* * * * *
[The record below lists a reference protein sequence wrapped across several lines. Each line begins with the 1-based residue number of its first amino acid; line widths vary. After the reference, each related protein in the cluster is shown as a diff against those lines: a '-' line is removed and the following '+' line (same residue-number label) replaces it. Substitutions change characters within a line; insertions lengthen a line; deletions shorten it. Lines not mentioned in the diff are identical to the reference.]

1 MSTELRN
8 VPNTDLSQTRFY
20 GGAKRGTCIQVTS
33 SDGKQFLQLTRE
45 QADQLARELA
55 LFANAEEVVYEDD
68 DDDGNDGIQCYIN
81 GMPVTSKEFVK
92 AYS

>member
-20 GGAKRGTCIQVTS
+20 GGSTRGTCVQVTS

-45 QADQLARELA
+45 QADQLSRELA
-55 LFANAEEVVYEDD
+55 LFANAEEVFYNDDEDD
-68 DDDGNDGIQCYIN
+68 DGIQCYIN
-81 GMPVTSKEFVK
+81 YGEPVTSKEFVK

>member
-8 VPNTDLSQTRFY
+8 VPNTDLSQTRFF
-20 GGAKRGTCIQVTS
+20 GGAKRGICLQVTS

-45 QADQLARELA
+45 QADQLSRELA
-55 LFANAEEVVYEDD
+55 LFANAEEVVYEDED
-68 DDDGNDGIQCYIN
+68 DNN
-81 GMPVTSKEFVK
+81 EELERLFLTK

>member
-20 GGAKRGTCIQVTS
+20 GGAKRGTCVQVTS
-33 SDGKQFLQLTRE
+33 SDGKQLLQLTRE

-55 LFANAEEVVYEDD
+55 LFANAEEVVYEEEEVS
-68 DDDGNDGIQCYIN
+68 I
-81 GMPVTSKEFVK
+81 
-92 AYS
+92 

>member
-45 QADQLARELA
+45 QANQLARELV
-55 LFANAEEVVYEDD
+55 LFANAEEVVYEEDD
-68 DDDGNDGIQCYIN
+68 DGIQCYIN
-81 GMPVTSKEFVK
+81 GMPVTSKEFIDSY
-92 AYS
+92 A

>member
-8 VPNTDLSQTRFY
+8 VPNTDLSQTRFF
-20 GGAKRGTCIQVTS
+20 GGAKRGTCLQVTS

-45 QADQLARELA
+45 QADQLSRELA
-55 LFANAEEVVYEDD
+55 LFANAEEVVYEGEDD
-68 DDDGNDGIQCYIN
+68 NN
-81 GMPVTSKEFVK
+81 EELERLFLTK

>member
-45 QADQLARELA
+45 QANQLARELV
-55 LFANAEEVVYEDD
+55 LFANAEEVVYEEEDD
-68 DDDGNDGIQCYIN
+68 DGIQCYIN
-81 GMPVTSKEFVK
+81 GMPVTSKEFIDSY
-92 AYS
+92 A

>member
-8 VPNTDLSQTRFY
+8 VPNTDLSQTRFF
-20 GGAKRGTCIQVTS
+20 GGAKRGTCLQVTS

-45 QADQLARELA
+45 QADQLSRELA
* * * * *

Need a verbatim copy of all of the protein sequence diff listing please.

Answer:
[The record below lists a reference protein sequence wrapped across several lines. Each line begins with the 1-based residue number of its first amino acid; line widths vary. After the reference, each related protein in the cluster is shown as a diff against those lines: a '-' line is removed and the following '+' line (same residue-number label) replaces it. Substitutions change characters within a line; insertions lengthen a line; deletions shorten it. Lines not mentioned in the diff are identical to the reference.]

1 MSTELRN
8 VPNTDLSQTRFY
20 GGAKRGTCIQVTS
33 SDGKQFLQLTRE
45 QADQLARELA
55 LFANAEEVVYEDD
68 DDDGNDGIQCYIN
81 GMPVTSKEFVK
92 AYS

>member
-20 GGAKRGTCIQVTS
+20 GGSTRGTCVQVTS

-45 QADQLARELA
+45 QADQLSRELA
-55 LFANAEEVVYEDD
+55 LFANAEEVFYNDDEDD
-68 DDDGNDGIQCYIN
+68 DGIQCYIN
-81 GMPVTSKEFVK
+81 YGEPVTSKEFVK

>member
-8 VPNTDLSQTRFY
+8 VPNTDLSQTRFF
-20 GGAKRGTCIQVTS
+20 GGAKRGICLQVTS

-45 QADQLARELA
+45 QADQLSRELA
-55 LFANAEEVVYEDD
+55 LFANAEEVVYEDED
-68 DDDGNDGIQCYIN
+68 DNN
-81 GMPVTSKEFVK
+81 EELERLFLTK

>member
-20 GGAKRGTCIQVTS
+20 GGAKRGTCVQVTS
-33 SDGKQFLQLTRE
+33 SDGKQLLQLTRE

-55 LFANAEEVVYEDD
+55 LFANAEEVVYEEEEVS
-68 DDDGNDGIQCYIN
+68 I
-81 GMPVTSKEFVK
+81 
-92 AYS
+92 

>member
-45 QADQLARELA
+45 QANQLARELV
-55 LFANAEEVVYEDD
+55 LFANAEEVVYEEDD
-68 DDDGNDGIQCYIN
+68 DGIQCYIN
-81 GMPVTSKEFVK
+81 GMPVTSKEFIDSY
-92 AYS
+92 A

>member
-8 VPNTDLSQTRFY
+8 VPNTDLSQTRFF
-20 GGAKRGTCIQVTS
+20 GGAKRGTCLQVTS

-45 QADQLARELA
+45 QADQLSRELA
-55 LFANAEEVVYEDD
+55 LFANAEEVVYEGEDD
-68 DDDGNDGIQCYIN
+68 NN
-81 GMPVTSKEFVK
+81 EELERLFLTK

>member
-45 QADQLARELA
+45 QANQLARELV
-55 LFANAEEVVYEDD
+55 LFANAEEVVYEEEDD
-68 DDDGNDGIQCYIN
+68 DGIQCYIN
-81 GMPVTSKEFVK
+81 GMPVTSKEFIDSY
-92 AYS
+92 A

>member
-8 VPNTDLSQTRFY
+8 VPNTDLSQTRFF
-20 GGAKRGTCIQVTS
+20 GGAKRGTCLQVTS

-45 QADQLARELA
+45 QADQLSRELA